A hypervelocity dust accelerator for studying micrometeorite impacts has been constructed at the Colorado Center for Lunar Dust and Atmospheric Studies (CCLDAS) at the University of Colorado. Based on the Max-Planck-Instituet fuer Kernphysik (MPI-K) accelerator, this accelerator is capable of emitting single particles of a specific mass and velocity selected by the user. The accelerator consists of a 3 MV Pelletron generator with a dust source, four image charge pickup detectors, and two interchangeable target chambers: a large high-vacuum test bed and an ultra-high vacuum impact study chamber. The large test bed is a 1.2 m diameter, 1.5 m long cylindrical vacuum chamber capable of pressures as low as 10{sup -7} torr while the ultra-high vacuum chamber is a 0.75 m diameter, 1.1 m long chamber capable of pressures as low as 10{sup -10} torr. Using iron dust of up to 2 microns in diameter, final velocities have been measured up to 52 km/s. The spread of the dust particles and the effect of electrostatic focusing have been measured using a long exposure CCD and a quartz target. Furthermore, a new technique of particle selection is being developed using real time digital filtering techniques. Signals are digitized and then cross-correlated with a shaped filter, resulting in a suppressed noise floor. Improvements over the MPI-K design, which include a higher operating voltage and digital filtering for detection, increase the available parameter space of dust emitted by the accelerator. The CCLDAS dust facility is a user facility open to the scientific community to assist with instrument calibrations and experiments.

  17. Changes of Dust Grain Properties Under Particle Bombardment

    SciTech Connect

    Pavlu, J.; Richterova, I.; Safrankova, J.; Nemecek, Z.; Fujita, D.

    2008-09-07

    The dust in space environments is exposed to particle bombardment. Under an impact of ions, electrons, and photons, the charge of a particular grain changes and, in some cases, the grain structure can be modified. The present study deals with spherical melamine formaldehyde resin grains that are frequently used in many dusty plasmas and microgravity experiments and it concentrates on the influence of the electron beam impact on a grain size. We have performed series of experiments based on the SEM technique. Our investigation has shown that the electron impact can cause a significant increase of the grain size. We discuss changes of material properties and consequences for its applications in laboratory and space experiments.

  18. Capture of dusts from hypervelocity collision of planetary materials: Implication for dust size distribution in debris discs

    NASA Astrophysics Data System (ADS)

    Takasawa, Susumu; Nakamura, Akiko; Kadono, Toshihiko; Arakawa, Masahiko; Dohi, Hirotsugu; Seto, Yusuke; Maeda, Makoto; Shigemori, Keisuke; Hironaka, Yoichiro; Sakaiya, Tatsuhiro; Sano, Takayoshi; Watari, Takeshi; Fujioka, Shinsuke; Ohno, Sohsuke; Takeuchi, Taku; Sangen, Kazuyoshi

    2011-06-01

    In order to examine the size distribution of dust particles from collision of solid bodies, we conducted hypervelocity impact experiments. Sub-mm size metal spheres were accelerated to velocities from 9 to 61 km/s by laser ablation and were shot into rock targets. Dust particles were collected by aerogels and were analyzed by Electron Probe Micro Analyzer (EPMA). We derived the size distributions of ejecta ranging from five to tens of micron in diameter. The slope of cumulative ejecta size distribution was steeper than a purely collisional equilibrium distribution in a collision cascade. This suggests that a steep dust size distribution in a debris disc around an A5V star HD172555 can be due to a hypervelocity impact.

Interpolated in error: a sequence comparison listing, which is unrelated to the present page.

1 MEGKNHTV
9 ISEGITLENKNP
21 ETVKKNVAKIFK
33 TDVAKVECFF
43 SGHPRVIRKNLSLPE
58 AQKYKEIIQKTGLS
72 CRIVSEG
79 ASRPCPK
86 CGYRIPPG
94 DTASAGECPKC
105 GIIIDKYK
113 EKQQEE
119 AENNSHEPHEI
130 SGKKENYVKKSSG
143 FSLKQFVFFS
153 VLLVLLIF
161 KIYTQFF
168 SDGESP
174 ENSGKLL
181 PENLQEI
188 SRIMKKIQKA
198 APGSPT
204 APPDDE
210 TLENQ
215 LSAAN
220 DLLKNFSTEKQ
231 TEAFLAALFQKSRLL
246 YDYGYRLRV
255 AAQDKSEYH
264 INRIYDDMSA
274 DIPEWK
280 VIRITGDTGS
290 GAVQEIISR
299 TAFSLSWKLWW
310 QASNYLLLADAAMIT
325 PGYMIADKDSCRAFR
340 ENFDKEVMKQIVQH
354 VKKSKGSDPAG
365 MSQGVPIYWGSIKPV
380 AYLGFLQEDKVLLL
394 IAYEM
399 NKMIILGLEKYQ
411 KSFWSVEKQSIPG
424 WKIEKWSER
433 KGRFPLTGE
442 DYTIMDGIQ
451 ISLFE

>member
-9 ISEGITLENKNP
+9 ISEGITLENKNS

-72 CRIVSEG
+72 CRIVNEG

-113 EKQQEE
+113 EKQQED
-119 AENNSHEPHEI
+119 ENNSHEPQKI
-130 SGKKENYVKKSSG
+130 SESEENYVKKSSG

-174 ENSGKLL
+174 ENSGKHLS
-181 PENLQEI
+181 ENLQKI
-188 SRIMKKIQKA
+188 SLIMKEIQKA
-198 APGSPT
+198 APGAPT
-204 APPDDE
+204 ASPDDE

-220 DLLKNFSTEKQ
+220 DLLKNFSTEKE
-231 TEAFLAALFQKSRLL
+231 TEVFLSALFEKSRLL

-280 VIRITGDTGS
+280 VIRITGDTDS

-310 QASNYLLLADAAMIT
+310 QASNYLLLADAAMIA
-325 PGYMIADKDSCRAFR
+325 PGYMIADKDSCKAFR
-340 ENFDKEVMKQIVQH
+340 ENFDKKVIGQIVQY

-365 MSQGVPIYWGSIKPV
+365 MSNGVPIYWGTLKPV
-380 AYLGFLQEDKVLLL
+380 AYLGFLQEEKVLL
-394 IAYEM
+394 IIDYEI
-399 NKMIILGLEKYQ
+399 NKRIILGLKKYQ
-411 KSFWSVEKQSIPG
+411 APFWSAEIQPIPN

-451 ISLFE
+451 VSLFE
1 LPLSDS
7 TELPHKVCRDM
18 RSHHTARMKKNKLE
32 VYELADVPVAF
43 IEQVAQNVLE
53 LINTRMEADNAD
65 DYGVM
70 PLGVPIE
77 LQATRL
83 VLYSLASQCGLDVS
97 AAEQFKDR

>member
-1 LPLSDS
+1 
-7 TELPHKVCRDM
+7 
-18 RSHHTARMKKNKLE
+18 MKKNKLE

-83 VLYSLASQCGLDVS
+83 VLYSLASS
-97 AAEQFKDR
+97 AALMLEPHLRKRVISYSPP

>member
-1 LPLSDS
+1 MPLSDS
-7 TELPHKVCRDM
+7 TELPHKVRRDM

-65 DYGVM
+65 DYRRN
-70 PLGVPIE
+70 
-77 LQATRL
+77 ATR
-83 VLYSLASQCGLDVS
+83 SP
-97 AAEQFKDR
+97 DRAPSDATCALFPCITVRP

19. Observation of Hypervelocity Dust in Dense Supersonic Plasma Flows: Physics and Applications

    NASA Astrophysics Data System (ADS)

    Ticoş, C. M.; Wang, Z.; Wurden, G. A.; Shukla, P. K.

    2008-10-01

    Synthetic diamond and graphite dust powders with a wide range of sizes, from a few to several tens of microns in diameter were accelerated to velocities up to 4 km/s in vacuum by plasma jet produced in a coaxial gun. Some of the key features of the plasma flow are high density, of the order of 1022 m-3, low ion and electron temperatures, of only a few eV, and good collimation over a distance of ≈2 m due to confinement by the self-generated magnetic field. The main features of this plasma-drag acceleration technique are presented and discussed. From basic science point of view hypervelocity dust is useful for studying the physics of dust interaction with energetic plasma flows at microscopic level. In physical applications, it has been proposed to use hypervelocity dust for diagnostic or control of magnetically confined fusion plasmas. In engineering, hypervelocity dusty plasmas are extensively employed in industrial processes involved in the processing of surfaces.

  20. Observation of Hypervelocity Dust in Dense Supersonic Plasma Flows: Physics and Applications

    SciTech Connect

    Ticos, C. M.; Wang, Z.; Wurden, G. A.; Shukla, P. K.

    2008-10-15

    Synthetic diamond and graphite dust powders with a wide range of sizes, from a few to several tens of microns in diameter were accelerated to velocities up to 4 km/s in vacuum by plasma jet produced in a coaxial gun. Some of the key features of the plasma flow are high density, of the order of 10{sup 22} m{sup -3}, low ion and electron temperatures, of only a few eV, and good collimation over a distance of {approx_equal}2 m due to confinement by the self-generated magnetic field. The main features of this plasma-drag acceleration technique are presented and discussed. From basic science point of view hypervelocity dust is useful for studying the physics of dust interaction with energetic plasma flows at microscopic level. In physical applications, it has been proposed to use hypervelocity dust for diagnostic or control of magnetically confined fusion plasmas. In engineering, hypervelocity dusty plasmas are extensively employed in industrial processes involved in the processing of surfaces.